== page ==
No parent should have to deal with the senseless death of a child – but for many parents this is a reality that they must live with; and the silence from our elected leaders is deafening in most, but not all cases.
This week, I have watched as politicians have expressed ‘outrage’ over the death of Otto Warmbier. While in the Democratic People’s Republic of Korea, Warmbier was captured on tape stealing a poster from the wall of the hotel where he was staying. He was subsequently arrested, tried and sentenced. There is no question that his sentence was extreme; but there was also no question that he had done what he was accused of.
This reaction from the media and elected officials has caused me to wonder where the outrage was in the case of Philando Castile who was shot and killed by a police officer in St. Paul Minnesota while sitting in his car with his girlfriend and her child. Much was made of the fact that Mr. Castile had a gun – but he also had a permit and his weapon was holstered when he was shot. Despite taped evidence to the contrary, a jury found the police officer not guilty of manslaughter – and also not guilty or responsible for endangering the life of a child as they shot into the back seat of the car. As The Daily Show’s Trevor Noah rightfully stated: “This story is interesting because there’s something different and that is that Philando Castile wasn’t just a man shot at a traffic stop. He was a legal gun owner whose family was in the car and who had committed no crime at all.”
Where is the outrage for the family of Charleena Lyles? Who was pregnant, with three of her four children at home and called the police to report a burglary. According to the officers’ account, shortly after they arrived, Ms. Lyles, who the police knew was mentally ill, pulled a knife. Both officers shot her.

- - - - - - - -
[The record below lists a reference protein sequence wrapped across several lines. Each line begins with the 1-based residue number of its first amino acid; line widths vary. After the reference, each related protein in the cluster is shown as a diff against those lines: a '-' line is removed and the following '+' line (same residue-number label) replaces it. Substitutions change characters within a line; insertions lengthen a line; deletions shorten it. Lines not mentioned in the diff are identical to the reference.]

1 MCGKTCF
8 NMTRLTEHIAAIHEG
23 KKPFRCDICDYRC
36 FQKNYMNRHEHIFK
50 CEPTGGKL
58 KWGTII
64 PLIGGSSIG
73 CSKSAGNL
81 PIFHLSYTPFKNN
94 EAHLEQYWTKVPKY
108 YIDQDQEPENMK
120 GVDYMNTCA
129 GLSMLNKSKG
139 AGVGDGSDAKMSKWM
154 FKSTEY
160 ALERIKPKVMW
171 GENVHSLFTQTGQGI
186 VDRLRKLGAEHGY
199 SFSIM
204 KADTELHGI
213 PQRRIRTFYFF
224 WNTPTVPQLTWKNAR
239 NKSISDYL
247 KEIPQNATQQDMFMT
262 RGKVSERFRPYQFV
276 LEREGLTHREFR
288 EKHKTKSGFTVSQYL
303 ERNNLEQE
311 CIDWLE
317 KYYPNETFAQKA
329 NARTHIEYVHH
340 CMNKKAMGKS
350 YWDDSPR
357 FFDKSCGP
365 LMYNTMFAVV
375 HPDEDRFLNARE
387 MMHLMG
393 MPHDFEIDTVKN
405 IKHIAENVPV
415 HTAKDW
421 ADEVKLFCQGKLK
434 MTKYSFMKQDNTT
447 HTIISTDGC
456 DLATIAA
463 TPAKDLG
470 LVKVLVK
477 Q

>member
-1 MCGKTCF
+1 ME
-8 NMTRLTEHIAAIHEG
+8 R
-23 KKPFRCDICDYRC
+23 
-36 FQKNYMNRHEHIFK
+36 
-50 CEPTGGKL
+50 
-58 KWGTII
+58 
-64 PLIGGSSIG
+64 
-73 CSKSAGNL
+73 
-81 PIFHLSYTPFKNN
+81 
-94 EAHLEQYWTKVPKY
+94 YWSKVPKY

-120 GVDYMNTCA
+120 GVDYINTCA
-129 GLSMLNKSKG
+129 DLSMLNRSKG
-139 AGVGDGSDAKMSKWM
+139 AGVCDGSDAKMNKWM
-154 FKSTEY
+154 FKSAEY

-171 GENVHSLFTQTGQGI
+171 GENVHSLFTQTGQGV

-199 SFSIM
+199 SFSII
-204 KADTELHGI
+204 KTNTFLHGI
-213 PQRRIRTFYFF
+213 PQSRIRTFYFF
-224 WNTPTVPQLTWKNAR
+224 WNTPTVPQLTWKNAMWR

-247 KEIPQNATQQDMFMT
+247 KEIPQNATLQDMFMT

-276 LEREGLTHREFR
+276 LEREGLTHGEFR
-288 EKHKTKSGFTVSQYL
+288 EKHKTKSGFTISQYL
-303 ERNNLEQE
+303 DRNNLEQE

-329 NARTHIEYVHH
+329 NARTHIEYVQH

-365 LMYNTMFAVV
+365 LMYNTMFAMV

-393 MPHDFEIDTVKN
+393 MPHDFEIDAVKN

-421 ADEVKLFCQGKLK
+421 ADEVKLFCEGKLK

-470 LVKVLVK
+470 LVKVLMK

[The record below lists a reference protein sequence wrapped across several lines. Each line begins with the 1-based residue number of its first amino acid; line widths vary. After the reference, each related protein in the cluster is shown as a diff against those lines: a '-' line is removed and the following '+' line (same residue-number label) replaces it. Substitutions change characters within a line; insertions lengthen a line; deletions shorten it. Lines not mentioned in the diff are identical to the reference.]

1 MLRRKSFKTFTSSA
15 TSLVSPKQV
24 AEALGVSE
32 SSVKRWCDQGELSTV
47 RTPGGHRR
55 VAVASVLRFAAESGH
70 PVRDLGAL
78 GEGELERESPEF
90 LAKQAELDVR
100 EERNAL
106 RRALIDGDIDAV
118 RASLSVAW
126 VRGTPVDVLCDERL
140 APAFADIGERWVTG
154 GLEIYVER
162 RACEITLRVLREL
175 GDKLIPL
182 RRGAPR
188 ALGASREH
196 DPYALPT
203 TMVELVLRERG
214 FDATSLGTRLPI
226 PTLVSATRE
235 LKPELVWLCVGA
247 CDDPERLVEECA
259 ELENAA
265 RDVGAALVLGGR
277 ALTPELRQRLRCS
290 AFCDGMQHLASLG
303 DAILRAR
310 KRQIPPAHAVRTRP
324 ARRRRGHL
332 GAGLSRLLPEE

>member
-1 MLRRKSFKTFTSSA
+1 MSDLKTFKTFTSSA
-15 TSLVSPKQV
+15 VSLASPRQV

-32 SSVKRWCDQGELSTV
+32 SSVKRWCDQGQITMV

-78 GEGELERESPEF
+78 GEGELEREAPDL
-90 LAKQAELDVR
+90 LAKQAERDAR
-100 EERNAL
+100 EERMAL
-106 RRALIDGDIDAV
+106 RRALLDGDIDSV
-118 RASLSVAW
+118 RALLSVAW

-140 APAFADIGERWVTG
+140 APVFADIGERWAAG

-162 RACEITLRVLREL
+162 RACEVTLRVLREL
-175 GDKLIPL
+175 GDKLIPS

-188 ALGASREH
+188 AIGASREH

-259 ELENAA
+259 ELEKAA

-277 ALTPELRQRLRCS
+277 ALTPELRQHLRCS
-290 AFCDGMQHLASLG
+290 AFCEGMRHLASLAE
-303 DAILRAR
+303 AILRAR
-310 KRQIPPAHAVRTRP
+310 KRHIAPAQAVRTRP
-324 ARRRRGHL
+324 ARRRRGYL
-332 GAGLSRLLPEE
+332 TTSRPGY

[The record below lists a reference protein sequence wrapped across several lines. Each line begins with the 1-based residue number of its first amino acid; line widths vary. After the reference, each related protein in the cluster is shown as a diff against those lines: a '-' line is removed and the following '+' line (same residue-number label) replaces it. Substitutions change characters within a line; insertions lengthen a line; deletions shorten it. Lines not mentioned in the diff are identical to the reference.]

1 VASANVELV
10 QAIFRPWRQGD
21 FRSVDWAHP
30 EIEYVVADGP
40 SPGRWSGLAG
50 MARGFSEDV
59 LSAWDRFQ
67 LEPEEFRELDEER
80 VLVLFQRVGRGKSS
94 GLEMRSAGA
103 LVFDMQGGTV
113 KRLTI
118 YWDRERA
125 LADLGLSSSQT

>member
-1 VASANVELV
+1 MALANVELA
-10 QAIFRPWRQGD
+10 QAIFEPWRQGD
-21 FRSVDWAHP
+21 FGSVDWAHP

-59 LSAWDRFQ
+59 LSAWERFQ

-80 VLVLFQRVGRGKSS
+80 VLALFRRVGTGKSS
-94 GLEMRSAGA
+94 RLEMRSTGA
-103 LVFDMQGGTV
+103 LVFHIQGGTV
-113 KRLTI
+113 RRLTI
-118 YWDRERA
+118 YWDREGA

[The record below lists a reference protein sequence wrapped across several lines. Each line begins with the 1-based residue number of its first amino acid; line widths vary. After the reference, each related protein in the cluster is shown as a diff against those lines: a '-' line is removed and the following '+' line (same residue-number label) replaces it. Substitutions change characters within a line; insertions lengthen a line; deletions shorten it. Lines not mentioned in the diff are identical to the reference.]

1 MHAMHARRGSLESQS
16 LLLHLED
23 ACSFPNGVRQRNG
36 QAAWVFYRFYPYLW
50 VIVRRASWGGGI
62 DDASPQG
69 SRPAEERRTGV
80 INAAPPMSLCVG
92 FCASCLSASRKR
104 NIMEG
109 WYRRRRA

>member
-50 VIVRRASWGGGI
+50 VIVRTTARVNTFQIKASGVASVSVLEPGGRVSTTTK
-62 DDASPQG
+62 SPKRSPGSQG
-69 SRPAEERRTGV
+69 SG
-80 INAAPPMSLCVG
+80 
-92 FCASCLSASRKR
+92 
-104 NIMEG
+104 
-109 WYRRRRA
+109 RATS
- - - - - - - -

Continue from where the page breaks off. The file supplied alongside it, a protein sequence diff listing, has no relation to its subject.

These are just two shootings out of 460 which have occurred this year by police according to the Washington Post; even more concerning to me as a clinical social worker is the fact that mental illness played a role in a quarter of those shootings.
So I ask, where is the outrage being expressed by our elected officials for these and countless other lethal acts of violence perpetrated upon our communities? Where is the outrage, and more importantly, where is the accountability?
The words of Native American activist Delores Schilling ring true: “When the color of your skin is seen as a weapon, you will never be unarmed.”
Yes, no parent should have to deal with the senseless death of a child, and for the past few years I have felt deeply the loss of Black and Brown families here in the US whose children, spouses’, and parents’ lives were taken too soon by state sanctioned authorities.
As a society – and as a nation, we must do better, but it will take all of us breaking the silence for that to happen.